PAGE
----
The Baltimore Atrocities


Product Details

$17.95  $16.69
Coffee House Press
Publish Date
5.9 X 7.9 X 0.9 inches | 0.8 pounds
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About the Author

John Dermot Woods is a writer and cartoonist living in Brooklyn, NY. He is the author of a collection of comics, Activities (Publishing Genius, 2013), and two previous illustrated novels, No One Told Me I Was Going to Disappear (with J.A. Tyler) and The Complete Collection of people, places & things. He and Lincoln Michel created the funny comic strip, Animals in Midlife Crises, for The Rumpus. He is a professor of English at Nassau Community College.


"Bear attacks, dissections, suicides--you're far safer in an episode of The Wire than in the twisted (and illustrated) world of this deadpan missing-persons noir."--O Magazine

"We leave The Baltimore Atrocities reeling from its medley of antic happenings and feeling more perplexed than when we went in, but also relieved that there are writers like Woods who are boldly picking up where past masters left off."--Star Tribune

"The book feels like a philosophical reflection on various types of loss. As a result, it subverts expectations for what is ostensibly a mystery."--Baltimore Magazine

"In The Baltimore Atrocities, Woods takes two different forms of fiction and joins them to create a book that is like nothing else. . . Each micro-story is so intense and suffused with meaning that it demands a moment of reflection before we move on to the next one."--Baltimore City Paper

"A mesmerizing and bewildering descent into the collective irrational where civic failure meets personal flaws."--Electric Literature

"Woods' caricatures are extreme and vial, but ultimately, more relatable to the type of people who believe everyone's got a dark side, whether you see it on the surface or have to wait for it to be uncovered by the police reports."--Corduroy Books

"Like most great books, the experience provided by The Baltimore Atrocities is one you won't quite have a name for afterward, though you might start sitting with your back to the wall when you go to the bar."--Vice

"This is a book that breaks boundaries on every page. It will make you squirm in your seat and laugh nervously. It will leave you lingering on a single page for minutes at a time, the wheels in your head turning. Far from atrocious, The Baltimore Atrocities is a fresh read charged with the promise of never letting you go."--Foxing Quarterly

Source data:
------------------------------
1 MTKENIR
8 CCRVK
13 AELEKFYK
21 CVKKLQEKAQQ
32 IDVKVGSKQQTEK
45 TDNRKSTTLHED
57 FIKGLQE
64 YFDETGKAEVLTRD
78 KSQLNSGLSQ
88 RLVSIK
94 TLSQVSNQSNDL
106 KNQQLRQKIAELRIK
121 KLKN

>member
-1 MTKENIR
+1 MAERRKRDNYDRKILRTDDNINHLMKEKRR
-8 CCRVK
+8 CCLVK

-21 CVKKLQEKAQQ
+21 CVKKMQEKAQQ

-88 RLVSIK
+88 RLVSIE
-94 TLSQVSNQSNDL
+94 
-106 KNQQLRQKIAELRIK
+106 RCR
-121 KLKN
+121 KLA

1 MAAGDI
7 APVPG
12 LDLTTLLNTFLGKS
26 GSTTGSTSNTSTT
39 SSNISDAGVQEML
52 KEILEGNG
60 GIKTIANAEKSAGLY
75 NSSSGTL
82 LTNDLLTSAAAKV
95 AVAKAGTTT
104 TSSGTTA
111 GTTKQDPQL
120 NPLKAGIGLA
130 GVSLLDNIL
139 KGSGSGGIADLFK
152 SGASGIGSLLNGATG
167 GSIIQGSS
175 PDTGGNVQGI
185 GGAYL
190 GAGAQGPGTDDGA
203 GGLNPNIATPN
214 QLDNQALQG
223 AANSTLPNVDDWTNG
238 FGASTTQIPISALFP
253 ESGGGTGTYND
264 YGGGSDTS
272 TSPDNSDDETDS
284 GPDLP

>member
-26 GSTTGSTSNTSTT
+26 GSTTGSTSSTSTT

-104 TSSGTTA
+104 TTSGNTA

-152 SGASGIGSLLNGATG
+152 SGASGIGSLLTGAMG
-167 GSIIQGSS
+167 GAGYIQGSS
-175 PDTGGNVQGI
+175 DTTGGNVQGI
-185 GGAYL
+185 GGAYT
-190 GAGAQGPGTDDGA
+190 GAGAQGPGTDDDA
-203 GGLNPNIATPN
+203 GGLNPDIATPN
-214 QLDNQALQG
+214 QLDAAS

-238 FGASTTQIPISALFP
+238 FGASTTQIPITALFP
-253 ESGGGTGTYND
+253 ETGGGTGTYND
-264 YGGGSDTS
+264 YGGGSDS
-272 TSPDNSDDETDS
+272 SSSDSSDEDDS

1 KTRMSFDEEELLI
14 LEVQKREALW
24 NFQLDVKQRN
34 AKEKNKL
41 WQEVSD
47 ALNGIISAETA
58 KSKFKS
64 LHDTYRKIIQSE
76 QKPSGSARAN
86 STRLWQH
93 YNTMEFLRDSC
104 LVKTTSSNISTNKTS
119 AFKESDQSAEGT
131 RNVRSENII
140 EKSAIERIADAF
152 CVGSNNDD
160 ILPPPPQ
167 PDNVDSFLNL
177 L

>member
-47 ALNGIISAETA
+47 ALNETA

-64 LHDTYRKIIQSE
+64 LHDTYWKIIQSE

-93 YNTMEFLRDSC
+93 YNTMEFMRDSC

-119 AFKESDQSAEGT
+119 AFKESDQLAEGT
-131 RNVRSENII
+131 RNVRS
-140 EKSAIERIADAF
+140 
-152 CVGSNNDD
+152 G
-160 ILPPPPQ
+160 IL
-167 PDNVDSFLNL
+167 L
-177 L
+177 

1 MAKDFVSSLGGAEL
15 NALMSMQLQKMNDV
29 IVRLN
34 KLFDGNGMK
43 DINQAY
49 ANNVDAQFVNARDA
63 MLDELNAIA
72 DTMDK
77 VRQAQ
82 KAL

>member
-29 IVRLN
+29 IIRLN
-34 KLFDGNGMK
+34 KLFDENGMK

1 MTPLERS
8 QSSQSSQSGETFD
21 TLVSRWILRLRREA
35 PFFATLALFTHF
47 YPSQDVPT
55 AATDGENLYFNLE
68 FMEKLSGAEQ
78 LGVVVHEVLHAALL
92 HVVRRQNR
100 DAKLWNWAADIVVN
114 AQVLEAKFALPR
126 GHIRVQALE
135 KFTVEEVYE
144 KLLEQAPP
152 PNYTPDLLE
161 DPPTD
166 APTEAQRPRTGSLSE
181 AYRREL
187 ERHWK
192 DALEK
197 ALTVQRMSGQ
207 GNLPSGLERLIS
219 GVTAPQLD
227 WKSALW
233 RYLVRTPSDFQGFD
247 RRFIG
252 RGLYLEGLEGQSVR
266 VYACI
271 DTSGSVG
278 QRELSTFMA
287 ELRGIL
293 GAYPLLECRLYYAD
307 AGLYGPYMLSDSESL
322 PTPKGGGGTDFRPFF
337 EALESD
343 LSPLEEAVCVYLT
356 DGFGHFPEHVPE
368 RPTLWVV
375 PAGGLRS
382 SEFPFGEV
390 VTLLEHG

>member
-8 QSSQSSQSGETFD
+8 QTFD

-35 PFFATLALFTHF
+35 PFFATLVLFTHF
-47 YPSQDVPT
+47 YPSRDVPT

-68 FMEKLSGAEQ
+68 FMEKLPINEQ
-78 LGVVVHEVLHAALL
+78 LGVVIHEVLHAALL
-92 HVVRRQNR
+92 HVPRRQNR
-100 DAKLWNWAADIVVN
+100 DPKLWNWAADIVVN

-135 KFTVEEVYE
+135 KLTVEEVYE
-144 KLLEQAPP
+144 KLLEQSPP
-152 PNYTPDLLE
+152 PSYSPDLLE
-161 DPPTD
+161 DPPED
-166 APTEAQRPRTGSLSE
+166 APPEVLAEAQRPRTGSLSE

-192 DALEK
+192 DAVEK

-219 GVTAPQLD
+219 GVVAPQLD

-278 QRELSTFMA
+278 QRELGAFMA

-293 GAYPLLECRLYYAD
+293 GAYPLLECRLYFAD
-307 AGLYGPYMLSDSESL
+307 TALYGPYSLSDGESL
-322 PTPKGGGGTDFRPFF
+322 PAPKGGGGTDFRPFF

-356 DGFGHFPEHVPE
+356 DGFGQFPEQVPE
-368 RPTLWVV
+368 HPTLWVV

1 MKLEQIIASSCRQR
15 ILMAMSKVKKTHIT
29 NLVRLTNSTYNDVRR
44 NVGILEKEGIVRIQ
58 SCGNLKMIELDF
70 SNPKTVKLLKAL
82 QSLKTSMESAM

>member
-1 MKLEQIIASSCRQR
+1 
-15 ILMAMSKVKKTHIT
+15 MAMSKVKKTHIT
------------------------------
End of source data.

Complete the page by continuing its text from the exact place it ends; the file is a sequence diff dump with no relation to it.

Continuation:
"A darkly funny romp through some collective nightmare version of Baltimore. Each short tale is an extended joke that often ends with a smirk. It's the perfect bedside read for October."

"Like a lost season of The Wire directed by Richard Linklater, The Baltimore Atrocities beguiles, bemuses, often horrifies, and never fails to impress. John Woods renders small moments of intimacy and violence with remarkable compression and eerie calm; together they form a rich disturbing portrait of the city-as-zonked-out-slaughterhouse, its denizens both the butchers and the butchered."--Justin Taylor, author of Flings

"With The Baltimore Atrocities, John Dermot Woods creates his own contribution to American Gothic--a sort of uncanny Mid-Atlantic Noir that is unlike anything you've ever read. Woods weaves a classic narrative of young men trying to reclaim the troubling holes in their pasts with sketches inspired by America's weirdest city. This marvelously illustrated cabinet of curiosities shows you the odds and ends are often worth more than just a sweeping sum of the parts. A dazzling journey."--Porochista Khakpour, author of Sons and Other Flammable Objects and The Last Illusion

"The Baltimore Atrocities unfolds like a conspiracy theorist's web of coincidence and correlation, its pages seemingly the artifact of its own investigation, an inquiry as much about organizing the fallout of loss as it about solving its mystery. John Dermot Woods' stunningly-illustrated novel is one of the most intelligent and moving books you're likely to read this year, a striking accomplishment from one of our most distinctive writers." --Matt Bell, author of In the House upon the Dirt between the Lake and the Woods

"Both delighting and moving." --Full Stop

"If you were to stumble upon Dennis Lehane and Jorge Luis Borges in a bar near closing time with the noises and fog of night fading in the background, you've entered in the land of The Baltimore Atrocities."--Atticus Review

"Arresting. . . Disarmingly moving."--Johns Hopkins Magazine